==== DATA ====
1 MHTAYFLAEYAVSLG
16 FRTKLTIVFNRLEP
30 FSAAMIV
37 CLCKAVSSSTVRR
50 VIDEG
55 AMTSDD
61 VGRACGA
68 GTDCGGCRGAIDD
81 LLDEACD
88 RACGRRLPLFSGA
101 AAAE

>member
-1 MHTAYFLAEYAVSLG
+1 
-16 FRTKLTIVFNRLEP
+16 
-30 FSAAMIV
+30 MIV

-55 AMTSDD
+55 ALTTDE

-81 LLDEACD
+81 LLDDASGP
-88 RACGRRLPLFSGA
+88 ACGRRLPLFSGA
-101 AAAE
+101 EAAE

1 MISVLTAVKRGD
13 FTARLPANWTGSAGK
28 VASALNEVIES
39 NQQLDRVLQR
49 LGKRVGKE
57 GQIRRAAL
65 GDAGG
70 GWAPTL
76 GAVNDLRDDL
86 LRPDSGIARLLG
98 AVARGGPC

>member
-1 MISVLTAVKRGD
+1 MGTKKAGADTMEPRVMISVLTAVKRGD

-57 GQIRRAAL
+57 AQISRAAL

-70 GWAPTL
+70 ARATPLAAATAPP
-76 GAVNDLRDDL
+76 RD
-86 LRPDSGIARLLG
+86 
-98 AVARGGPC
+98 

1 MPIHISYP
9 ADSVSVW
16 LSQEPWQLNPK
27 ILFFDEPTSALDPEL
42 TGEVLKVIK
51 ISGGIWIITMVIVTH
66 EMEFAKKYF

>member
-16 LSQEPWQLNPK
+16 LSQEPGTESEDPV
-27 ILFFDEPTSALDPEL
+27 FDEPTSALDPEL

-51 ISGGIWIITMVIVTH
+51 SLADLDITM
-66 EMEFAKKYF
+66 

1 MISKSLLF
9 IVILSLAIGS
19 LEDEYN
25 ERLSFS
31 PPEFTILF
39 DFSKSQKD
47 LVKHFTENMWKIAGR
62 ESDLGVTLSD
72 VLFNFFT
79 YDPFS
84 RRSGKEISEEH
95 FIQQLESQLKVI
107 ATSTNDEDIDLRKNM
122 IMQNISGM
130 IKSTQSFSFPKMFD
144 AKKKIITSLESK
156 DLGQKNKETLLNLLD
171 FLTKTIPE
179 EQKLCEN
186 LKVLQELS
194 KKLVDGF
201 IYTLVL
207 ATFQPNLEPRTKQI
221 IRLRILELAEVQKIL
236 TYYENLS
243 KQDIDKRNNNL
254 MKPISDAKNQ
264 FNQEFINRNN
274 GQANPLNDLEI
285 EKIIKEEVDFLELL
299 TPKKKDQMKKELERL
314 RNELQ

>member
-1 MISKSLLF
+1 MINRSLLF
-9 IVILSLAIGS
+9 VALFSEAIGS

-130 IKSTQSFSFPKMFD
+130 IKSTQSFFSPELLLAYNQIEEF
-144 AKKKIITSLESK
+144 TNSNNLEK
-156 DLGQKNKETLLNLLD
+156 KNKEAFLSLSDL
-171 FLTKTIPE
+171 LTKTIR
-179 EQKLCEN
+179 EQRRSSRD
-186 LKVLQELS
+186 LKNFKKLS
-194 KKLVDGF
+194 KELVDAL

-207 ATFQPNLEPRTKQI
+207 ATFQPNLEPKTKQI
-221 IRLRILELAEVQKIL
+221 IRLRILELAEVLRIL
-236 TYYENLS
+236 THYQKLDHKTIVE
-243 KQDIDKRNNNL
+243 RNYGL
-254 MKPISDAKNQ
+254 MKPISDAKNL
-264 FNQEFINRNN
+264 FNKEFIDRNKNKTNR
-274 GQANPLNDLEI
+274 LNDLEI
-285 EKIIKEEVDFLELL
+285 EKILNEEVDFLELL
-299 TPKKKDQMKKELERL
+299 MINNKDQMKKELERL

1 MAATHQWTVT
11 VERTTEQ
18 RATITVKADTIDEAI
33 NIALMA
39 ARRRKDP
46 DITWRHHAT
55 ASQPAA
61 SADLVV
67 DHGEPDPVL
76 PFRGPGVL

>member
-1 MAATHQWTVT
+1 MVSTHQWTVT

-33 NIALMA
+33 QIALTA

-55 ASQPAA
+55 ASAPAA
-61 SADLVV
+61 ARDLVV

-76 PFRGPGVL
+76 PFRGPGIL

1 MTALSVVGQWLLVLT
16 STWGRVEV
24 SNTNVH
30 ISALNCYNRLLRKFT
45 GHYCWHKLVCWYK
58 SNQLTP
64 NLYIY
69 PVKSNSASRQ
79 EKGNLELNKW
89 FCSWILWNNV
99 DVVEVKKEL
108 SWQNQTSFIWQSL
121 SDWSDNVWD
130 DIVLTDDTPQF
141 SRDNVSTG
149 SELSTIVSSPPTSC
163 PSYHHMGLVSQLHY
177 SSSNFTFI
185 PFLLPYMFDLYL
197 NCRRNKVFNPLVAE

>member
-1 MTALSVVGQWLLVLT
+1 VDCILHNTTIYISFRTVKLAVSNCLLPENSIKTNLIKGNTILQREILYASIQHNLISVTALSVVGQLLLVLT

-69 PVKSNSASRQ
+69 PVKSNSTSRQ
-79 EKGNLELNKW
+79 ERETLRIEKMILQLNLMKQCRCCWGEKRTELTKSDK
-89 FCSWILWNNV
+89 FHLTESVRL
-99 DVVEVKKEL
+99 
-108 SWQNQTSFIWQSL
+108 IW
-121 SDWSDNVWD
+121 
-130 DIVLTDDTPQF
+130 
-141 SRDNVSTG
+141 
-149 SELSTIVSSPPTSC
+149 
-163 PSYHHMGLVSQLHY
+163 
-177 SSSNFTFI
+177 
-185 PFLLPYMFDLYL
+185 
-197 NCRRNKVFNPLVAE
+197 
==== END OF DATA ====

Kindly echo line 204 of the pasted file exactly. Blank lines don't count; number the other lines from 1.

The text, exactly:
-197 NCRRNKVFNPLVAE